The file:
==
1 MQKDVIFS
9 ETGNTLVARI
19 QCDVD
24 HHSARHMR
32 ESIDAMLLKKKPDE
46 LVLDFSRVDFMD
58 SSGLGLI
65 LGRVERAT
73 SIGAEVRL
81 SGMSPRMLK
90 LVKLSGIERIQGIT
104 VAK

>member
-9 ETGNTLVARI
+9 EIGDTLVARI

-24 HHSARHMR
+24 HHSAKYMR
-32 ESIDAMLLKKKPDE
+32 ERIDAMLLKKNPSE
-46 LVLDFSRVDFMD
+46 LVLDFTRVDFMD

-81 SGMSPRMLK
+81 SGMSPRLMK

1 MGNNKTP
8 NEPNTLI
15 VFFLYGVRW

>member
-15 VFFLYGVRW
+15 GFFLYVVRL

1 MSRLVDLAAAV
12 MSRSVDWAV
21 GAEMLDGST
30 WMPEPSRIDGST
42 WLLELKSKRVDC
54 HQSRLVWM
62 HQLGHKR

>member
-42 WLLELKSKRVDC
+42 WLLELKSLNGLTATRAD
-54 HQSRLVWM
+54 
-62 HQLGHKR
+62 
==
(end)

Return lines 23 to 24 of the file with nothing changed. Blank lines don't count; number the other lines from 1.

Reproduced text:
+81 SGMSPRLMK

1 MGNNKTP